Anne awoke to the high whine of the steaming kettle on the stove. She was startled momentarily, thinking she was still on the train four years ago, but regained her senses when she recognized the sound. It took all of her remaining strength to heft herself up off of the couch and drag herself into the kitchen.

Since her mind was still preoccupied with the recent flood of long-forgotten memories, Anne wasn’t paying close enough attention when she was pouring the boiling water, and, consequently, the blonde scalded her finger. As pain inched up her arm, the slayer dropped the coffeepot—whose cataclysmic boom practically rocked the whole flimsy building—and sizzling water spilled all over the floor. “Damn!” Anne cursed loudly as the warm liquid permeated her thin cloth slippers.

While Anne was running her finger under the faucet, she commented to herself, “At least I have enough water to make my hot chocolate. I guess every cloud does have a silver lining.”

Outside in the cold, unfriendly world, dirtied ashes rained down from the heavens—tiny twirling ballerinas with grace and poise. In the city’s ever-glowing golden haze, they winked at Anne with their intricate, lacy wings as they fluttered about aimlessly on the breezes that chilled the rest of New York as well as the Winter’s household.

White lights blinked out all over the city as hard-working men and women eagerly went home to their expecting families. It was at this time of night that Anne always did her most serious thinking. Everyday when she came home from work, Anne wished she had someone there to greet her—a mother, a father, someone… anyone. She was so lonely in Brooklyn. It never failed to seem totally ironic to her that she could be in a city packed with over a million residents, yet she felt hopelessly alone. These people were just strangers though, not friends; hardly any of them were even acquaintances. And Anne couldn’t help but notice the knowing look in these people’s criticizing eyes when they passed her—like they all knew about her past and the way she had treated her friends. Their hard expressions gave her the sensation that they could listen to her thoughts and know her most private feelings with just one simple glance. They perpetually wore scowls that appeared to be etched into their stony, otherwise featureless faces, which said to Anne that they wanted nothing more to do with her. So the slayer remained on the outside looking in, like in Sunnydale. At least back west she’d had a few friends whom understood her. But no more.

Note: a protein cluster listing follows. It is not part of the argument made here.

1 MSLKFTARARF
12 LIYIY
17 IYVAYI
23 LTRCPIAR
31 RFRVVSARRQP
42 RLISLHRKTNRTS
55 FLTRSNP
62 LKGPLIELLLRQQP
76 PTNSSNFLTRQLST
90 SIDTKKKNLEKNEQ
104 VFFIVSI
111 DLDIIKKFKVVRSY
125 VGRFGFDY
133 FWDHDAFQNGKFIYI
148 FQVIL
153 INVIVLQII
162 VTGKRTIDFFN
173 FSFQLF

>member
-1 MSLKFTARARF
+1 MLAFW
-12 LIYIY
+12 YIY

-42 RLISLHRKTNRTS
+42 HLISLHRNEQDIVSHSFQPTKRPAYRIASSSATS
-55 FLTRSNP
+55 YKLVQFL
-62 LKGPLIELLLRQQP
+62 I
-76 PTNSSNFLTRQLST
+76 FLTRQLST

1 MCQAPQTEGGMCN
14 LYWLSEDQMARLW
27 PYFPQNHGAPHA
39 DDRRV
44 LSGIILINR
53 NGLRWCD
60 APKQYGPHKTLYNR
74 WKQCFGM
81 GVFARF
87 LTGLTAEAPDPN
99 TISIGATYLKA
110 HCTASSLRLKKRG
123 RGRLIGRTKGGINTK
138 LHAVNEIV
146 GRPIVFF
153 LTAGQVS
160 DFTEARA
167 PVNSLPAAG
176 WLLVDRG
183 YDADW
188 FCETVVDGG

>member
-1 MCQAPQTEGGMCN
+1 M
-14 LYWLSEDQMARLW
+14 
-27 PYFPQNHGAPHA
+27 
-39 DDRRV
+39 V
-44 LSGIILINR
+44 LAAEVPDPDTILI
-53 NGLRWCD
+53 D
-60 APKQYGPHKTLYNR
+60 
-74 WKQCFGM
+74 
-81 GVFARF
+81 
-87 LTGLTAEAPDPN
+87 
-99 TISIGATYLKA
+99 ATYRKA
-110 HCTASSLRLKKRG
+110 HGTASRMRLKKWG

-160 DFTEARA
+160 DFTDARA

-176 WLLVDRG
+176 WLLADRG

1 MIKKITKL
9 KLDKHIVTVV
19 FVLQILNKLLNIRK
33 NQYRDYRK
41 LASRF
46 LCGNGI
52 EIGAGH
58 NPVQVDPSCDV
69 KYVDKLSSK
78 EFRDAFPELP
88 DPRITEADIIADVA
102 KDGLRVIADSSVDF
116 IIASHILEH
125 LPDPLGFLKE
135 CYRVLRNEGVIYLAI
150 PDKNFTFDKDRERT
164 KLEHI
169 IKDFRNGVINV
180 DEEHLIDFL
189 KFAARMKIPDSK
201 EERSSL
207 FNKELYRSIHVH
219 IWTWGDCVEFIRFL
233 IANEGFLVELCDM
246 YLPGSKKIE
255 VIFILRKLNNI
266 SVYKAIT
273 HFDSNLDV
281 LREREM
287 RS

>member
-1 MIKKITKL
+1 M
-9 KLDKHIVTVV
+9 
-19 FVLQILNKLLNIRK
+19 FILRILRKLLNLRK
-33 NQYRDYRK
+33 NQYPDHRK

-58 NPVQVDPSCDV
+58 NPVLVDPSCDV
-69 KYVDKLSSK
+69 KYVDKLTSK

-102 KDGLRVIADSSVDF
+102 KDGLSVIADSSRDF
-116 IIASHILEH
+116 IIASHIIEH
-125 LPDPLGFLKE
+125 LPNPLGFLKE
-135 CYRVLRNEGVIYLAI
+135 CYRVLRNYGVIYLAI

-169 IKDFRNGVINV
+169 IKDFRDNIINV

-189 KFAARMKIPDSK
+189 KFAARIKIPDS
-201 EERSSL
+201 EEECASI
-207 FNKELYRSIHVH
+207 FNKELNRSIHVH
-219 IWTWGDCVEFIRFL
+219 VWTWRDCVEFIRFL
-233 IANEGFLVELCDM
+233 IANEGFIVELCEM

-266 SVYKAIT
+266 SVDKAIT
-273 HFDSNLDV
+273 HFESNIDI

Through the abrupt hallway and into her cramped bedroom, Anne traveled with her cocoa, treading lightly, for her shoes were sopping wet and her feet ached from standing on them for a straight eight-hour shift. She sat wearily down on her jerrybuilt bed and inhaled heavily, smelling the rich aroma of chocolate drifting through the stiflingly thick air of the room. She glanced around and remarked to herself how strange it was that everything else she owned in the world was basically junk; nothing was expensive here except for her kettle and her hot chocolate. Hot chocolate was the one thing she was never, ever cheap about; it was the best, or none at all.

Further proving that point was the television that sat across from the bed on a tiny, wooden table. It was black-and-white and certainly nothing special. The screen was severely scratched and dusty; the top was stained a hideous color from the continuous spillage of drinks; the faux cherry wood sides were marred with claw marks; and two knobs were missing from the front panel. Still, with her current lifestyle, it was all Anne could manage to afford, and for the meantime, it was her only window to the world (aside from her clock radio). Besides, she never had much time for TV anyway. She flipped aimlessly through the stations—what few of them she had—and upon finding nothing particular that piqued her interest, she turned off the television.

Anne slipped out of her uniform—a white blouse, black skirt and stockings—and into her baby blue nightgown. She switched off her bedside lamp, letting the serene darkness that was her second home overtake her. The lullaby of the city soothed Anne’s ragged nerves and rocked her mind into a calm state ready to accept a sleep that wouldn’t normally come.

Eventually, the blessing of rest was bestowed upon her, and for a brief eight-hour period Anne escaped her nightmare job, hell apartment and the miserable day-to-day routine that was her life to dream of Sunnydale and her mom and friends waiting back there for her.